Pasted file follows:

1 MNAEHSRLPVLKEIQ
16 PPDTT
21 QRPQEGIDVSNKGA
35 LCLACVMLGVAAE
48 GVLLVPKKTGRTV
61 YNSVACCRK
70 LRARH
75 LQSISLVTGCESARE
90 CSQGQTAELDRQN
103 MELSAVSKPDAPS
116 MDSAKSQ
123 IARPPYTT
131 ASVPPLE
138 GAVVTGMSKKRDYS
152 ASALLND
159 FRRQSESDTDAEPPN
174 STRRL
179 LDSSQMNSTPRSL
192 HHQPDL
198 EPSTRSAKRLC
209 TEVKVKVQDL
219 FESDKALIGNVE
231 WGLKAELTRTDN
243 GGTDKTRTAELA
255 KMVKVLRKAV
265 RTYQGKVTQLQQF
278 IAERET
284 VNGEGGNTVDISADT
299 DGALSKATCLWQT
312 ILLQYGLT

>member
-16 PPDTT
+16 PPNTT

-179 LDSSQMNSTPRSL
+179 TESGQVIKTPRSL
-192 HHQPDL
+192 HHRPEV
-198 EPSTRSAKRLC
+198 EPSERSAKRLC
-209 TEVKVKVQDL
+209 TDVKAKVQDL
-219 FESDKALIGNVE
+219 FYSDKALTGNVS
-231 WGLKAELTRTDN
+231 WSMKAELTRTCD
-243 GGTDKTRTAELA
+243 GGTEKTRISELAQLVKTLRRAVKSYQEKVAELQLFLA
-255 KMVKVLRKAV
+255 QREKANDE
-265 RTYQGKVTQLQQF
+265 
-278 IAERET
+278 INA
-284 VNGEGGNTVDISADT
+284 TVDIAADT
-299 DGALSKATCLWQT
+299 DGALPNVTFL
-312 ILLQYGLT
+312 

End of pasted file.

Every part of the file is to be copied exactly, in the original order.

1 MNAEHSRLPVLKEIQ
16 PPDTT
21 QRPQEGIDVSNKGA
35 LCLACVMLGVAAE
48 GVLLVPKKTGRTV
61 YNSVACCRK
70 LRARH
75 LQSISLVTGCESARE
90 CSQGQTAELDRQN
103 MELSAVSKPDAPS
116 MDSAKSQ
123 IARPPYTT
131 ASVPPLE
138 GAVVTGMSKKRDYS
152 ASALLND
159 FRRQSESDTDAEPPN
174 STRRL
179 LDSSQMNSTPRSL
192 HHQPDL
198 EPSTRSAKRLC
209 TEVKVKVQDL
219 FESDKALIGNVE
231 WGLKAELTRTDN
243 GGTDKTRTAELA
255 KMVKVLRKAV
265 RTYQGKVTQLQQF
278 IAERET
284 VNGEGGNTVDISADT
299 DGALSKATCLWQT
312 ILLQYGLT

>member
-16 PPDTT
+16 PPNTT

-179 LDSSQMNSTPRSL
+179 TESGQVIKTPRSL
-192 HHQPDL
+192 HHRPEV
-198 EPSTRSAKRLC
+198 EPSERSAKRLC
-209 TEVKVKVQDL
+209 TDVKAKVQDL
-219 FESDKALIGNVE
+219 FYSDKALTGNVS
-231 WGLKAELTRTDN
+231 WSMKAELTRTCD
-243 GGTDKTRTAELA
+243 GGTEKTRISELAQLVKTLRRAVKSYQEKVAELQLFLA
-255 KMVKVLRKAV
+255 QREKANDE
-265 RTYQGKVTQLQQF
+265 
-278 IAERET
+278 INA
-284 VNGEGGNTVDISADT
+284 TVDIAADT
-299 DGALSKATCLWQT
+299 DGALPNVTFL
-312 ILLQYGLT
+312 